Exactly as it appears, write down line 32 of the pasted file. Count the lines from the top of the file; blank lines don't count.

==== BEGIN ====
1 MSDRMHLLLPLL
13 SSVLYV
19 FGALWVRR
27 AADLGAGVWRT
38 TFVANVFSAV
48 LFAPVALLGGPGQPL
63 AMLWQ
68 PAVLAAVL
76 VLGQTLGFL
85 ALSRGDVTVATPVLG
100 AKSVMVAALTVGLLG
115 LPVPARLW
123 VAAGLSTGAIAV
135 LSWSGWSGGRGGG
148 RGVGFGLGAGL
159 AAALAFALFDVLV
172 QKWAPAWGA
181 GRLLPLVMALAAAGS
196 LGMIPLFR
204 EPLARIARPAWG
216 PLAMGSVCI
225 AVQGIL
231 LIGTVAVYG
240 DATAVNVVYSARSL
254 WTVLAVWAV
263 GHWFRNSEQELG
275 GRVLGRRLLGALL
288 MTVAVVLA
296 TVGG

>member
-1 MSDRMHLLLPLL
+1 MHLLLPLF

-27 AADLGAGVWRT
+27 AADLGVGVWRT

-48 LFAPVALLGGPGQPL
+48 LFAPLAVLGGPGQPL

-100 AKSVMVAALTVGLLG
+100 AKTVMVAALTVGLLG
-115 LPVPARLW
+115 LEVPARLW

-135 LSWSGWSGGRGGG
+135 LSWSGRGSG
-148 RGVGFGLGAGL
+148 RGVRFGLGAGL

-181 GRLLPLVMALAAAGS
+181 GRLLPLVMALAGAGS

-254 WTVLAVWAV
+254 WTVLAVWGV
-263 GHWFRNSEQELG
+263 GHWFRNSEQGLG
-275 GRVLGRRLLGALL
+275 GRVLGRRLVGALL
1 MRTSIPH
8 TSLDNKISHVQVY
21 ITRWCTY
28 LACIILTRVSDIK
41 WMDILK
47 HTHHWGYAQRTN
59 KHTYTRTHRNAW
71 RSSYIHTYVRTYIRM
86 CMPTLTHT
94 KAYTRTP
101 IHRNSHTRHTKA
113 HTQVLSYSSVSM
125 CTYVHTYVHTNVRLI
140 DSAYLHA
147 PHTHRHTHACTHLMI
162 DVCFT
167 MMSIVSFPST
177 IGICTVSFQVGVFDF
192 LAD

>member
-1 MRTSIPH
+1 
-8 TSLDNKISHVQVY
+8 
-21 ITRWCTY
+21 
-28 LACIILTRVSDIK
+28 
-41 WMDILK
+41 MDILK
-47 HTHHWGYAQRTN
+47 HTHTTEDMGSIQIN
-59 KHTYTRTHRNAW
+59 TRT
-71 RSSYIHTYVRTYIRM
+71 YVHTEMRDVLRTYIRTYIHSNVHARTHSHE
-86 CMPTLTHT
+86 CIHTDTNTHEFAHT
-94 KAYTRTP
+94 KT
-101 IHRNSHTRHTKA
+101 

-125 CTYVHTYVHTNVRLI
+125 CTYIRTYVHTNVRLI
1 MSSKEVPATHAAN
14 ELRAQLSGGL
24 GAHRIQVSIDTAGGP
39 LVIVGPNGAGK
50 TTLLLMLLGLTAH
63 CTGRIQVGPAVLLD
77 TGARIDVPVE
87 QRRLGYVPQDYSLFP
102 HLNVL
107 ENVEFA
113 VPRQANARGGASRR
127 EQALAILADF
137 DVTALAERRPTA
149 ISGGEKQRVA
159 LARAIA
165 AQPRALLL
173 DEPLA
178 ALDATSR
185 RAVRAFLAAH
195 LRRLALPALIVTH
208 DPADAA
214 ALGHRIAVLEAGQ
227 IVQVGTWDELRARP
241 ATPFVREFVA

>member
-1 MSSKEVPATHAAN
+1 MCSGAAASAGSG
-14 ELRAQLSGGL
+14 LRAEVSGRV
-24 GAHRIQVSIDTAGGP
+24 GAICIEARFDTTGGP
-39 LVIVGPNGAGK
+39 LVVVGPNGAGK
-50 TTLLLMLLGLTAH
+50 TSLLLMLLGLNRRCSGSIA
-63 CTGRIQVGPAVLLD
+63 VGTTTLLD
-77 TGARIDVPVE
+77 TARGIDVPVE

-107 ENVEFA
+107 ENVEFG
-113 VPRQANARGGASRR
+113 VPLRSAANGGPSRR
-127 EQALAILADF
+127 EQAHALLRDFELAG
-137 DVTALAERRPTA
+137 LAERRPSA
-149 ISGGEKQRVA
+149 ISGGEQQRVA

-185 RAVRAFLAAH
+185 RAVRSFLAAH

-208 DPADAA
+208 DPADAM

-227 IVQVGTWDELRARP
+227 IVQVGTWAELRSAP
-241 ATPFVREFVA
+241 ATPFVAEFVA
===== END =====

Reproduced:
+1 MHLLLPLF